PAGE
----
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Acta Biomater. 2017 Mar 15;51:495-504. doi: 10.1016/j.actbio.2017.01.029. Epub 2017 Jan 10.

Cell number per spheroid and electrical conductivity of nanowires influence the function of silicon nanowired human cardiac spheroids.

Author information

1
Bioengineering Department, Clemson University, Clemson, SC 29634, USA.
2
Academic Magnet High School, North Charleston, SC 29405, USA.
3
Department of Chemistry, The James Franck Institute and the Institute for Biophysical Dynamics, University of Chicago, Chicago, IL 60637, USA.
4
Department of Surgery, Medical University of South Carolina, Charleston, SC 29425, USA.
5
Division of Cardiology, Department of Medicine, Gazes Cardiac Research Institute, Ralph H. Johnson Veterans Affairs Medical Center, Medical University of South Carolina, Charleston, SC 29425, USA.
6
Bioengineering Department, Clemson University, Clemson, SC 29634, USA; Department of Regenerative Medicine and Cell Biology, Medical University of South Carolina, Charleston, SC 29425, USA. Electronic address: mei@clemson.edu.

Abstract

Human induced pluripotent stem cell-derived cardiomyocytes (hiPSC-CMs) provide an unlimited cell source to treat cardiovascular diseases, the leading cause of death worldwide. However, current hiPSC-CMs retain an immature phenotype that leads to difficulties for integration with adult myocardium after transplantation. To address this, we recently utilized electrically conductive silicon nanowires (e-SiNWs) to facilitate self-assembly of hiPSC-CMs to form nanowired hiPSC cardiac spheroids. Our previous results showed addition of e-SiNWs effectively enhanced the functions of the cardiac spheroids and improved the cellular maturation of hiPSC-CMs. Here, we examined two important factors that can affect functions of the nanowired hiPSC cardiac spheroids: (1) cell number per spheroid (i.e., size of the spheroids), and (2) the electrical conductivity of the e-SiNWs. To examine the first factor, we prepared hiPSC cardiac spheroids with four different sizes by varying cell number per spheroid (∼0.5k, ∼1k, ∼3k, ∼7k cells/spheroid). Spheroids with ∼3k cells/spheroid was found to maximize the beneficial effects of the 3D spheroid microenvironment. This result was explained with a semi-quantitative theory that considers two competing factors: 1) the improved 3D cell-cell adhesion, and 2) the reduced oxygen supply to the center of spheroids with the increase of cell number. Also, the critical role of electrical conductivity of silicon nanowires has been confirmed in improving tissue function of hiPSC cardiac spheroids. These results lay down a solid foundation to develop suitable nanowired hiPSC cardiac spheroids as an innovative cell delivery system to treat cardiovascular diseases.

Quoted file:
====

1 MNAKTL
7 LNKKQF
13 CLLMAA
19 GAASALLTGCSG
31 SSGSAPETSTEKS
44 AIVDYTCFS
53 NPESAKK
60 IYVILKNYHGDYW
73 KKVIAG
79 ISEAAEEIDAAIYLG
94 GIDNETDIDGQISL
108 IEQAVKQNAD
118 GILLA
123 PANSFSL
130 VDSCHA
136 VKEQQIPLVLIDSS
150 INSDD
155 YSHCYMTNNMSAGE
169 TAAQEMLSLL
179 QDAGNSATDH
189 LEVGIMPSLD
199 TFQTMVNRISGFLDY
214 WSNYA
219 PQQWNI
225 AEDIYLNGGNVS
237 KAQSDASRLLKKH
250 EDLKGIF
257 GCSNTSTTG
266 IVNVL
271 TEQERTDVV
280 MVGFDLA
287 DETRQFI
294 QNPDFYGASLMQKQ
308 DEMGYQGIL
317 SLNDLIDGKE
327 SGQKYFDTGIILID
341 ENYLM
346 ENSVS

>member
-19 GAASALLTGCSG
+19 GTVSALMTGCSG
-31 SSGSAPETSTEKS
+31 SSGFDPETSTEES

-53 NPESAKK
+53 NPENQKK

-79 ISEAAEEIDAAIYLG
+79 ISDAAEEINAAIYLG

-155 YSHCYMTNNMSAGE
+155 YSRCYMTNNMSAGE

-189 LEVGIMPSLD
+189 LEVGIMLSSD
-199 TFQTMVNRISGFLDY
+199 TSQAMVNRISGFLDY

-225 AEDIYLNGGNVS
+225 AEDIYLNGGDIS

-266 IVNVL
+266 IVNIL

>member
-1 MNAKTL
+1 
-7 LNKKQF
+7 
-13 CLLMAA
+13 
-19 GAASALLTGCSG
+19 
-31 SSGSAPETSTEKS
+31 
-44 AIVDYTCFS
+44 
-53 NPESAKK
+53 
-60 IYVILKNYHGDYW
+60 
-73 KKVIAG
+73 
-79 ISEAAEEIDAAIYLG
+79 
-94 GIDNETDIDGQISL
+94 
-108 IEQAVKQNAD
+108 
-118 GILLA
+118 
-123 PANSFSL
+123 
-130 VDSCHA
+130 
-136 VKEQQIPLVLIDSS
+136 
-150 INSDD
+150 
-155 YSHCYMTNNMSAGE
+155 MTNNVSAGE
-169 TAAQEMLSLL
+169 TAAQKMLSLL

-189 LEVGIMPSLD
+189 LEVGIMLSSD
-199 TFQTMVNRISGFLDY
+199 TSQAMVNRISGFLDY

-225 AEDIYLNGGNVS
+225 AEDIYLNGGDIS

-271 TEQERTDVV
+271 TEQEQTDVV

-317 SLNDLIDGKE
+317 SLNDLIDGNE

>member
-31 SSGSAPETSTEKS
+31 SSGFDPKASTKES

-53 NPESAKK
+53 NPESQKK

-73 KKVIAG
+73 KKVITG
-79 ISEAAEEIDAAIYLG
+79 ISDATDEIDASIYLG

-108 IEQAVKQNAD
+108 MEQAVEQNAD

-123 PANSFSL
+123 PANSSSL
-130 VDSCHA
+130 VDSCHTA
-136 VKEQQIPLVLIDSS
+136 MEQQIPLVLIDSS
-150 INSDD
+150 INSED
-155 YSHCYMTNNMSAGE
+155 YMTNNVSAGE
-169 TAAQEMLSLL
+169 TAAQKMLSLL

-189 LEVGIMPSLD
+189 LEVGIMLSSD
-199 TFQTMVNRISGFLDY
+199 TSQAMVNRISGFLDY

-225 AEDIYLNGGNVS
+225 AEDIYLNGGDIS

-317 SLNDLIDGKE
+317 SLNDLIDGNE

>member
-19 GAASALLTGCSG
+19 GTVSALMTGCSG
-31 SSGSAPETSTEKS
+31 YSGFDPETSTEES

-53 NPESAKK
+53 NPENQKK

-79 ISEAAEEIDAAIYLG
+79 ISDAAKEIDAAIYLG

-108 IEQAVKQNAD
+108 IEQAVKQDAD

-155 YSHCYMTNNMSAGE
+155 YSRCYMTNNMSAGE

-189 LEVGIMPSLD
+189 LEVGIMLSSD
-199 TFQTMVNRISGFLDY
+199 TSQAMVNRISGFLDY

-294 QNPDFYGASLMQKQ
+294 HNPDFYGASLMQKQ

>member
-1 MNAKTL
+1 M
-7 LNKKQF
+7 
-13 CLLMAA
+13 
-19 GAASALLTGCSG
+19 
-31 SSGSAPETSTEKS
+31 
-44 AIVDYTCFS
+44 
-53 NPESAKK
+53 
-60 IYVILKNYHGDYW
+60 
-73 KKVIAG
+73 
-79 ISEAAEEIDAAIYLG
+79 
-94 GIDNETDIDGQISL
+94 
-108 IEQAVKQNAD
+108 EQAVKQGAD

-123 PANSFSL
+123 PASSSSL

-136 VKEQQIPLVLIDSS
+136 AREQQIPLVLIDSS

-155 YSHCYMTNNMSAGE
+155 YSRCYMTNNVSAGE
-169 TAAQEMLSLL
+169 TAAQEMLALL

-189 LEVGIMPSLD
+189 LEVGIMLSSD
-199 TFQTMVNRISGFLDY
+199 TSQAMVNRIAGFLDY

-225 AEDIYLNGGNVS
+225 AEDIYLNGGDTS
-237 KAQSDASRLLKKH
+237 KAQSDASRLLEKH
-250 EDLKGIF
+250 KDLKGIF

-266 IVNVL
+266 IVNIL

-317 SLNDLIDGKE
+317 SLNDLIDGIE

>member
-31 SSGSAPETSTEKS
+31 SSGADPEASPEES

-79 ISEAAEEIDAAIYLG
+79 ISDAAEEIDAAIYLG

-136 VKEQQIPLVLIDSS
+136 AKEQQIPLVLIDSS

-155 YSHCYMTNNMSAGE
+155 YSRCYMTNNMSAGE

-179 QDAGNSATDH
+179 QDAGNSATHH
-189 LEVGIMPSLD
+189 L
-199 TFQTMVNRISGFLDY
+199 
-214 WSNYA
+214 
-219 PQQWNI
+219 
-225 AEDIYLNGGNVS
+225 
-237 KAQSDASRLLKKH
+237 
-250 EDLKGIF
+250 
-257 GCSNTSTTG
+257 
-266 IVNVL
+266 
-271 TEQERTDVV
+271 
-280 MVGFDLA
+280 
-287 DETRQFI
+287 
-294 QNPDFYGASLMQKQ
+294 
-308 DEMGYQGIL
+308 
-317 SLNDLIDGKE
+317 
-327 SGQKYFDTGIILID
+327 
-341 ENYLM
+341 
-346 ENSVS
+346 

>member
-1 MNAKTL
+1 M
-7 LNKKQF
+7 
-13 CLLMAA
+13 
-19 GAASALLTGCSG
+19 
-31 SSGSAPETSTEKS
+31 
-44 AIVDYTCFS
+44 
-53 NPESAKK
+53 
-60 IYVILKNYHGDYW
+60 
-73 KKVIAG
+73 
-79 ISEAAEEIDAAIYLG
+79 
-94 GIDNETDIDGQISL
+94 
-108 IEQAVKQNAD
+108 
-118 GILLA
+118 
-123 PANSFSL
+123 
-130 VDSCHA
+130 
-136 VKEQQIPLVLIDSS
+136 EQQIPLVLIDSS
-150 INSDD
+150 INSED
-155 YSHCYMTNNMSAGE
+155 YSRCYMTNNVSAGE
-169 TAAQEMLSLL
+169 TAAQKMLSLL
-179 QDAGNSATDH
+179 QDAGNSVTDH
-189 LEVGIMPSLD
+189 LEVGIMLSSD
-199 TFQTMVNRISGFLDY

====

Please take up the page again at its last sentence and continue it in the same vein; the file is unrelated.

STATEMENT OF SIGNIFICANCE:

Cardiovascular disease is the leading cause of death and disability worldwide. Due to the limited regenerative capacity of adult human hearts, human induced pluripotent stem cell-derived cardiomyocytes (hiPSC-CMs) have received significant attention because they provide a patient specific cell source to regenerate damaged hearts. Despite the progress, current human hiPSC-CMs retain an immature phenotype that leads to difficulties for integration with adult myocardium after transplantation. To address this, we recently utilized electrically conductive silicon nanowires (e-SiNWs) to facilitate self-assembly of hiPSC-CMs to form nanowired hiPSC cardiac spheroids. Our previous results showed addition of e-SiNWs effectively enhanced the functions of the cardiac spheroids and improved the cellular maturation of hiPSC-CMs. In this manuscript, we examined the effects of two important factors on the functions of nanowired hiPSC cardiac spheroids: (1) cell number per spheroid (i.e., size of the spheroids), and (2) the electrical conductivity of the e-SiNWs. The results from these studies will allow for the development of suitable nanowired hiPSC cardiac spheroids to effectively deliver hiPSC-CMs for heart repair.

KEYWORDS:

Human induced pluripotent stem cell-derived cardiomyocytes; Oxygen transport; Silicon nanowires; Spheroids

PMID:
28087483
PMCID:
PMC5346043
DOI:
10.1016/j.actbio.2017.01.029
[Indexed for MEDLINE]
Free PMC Article

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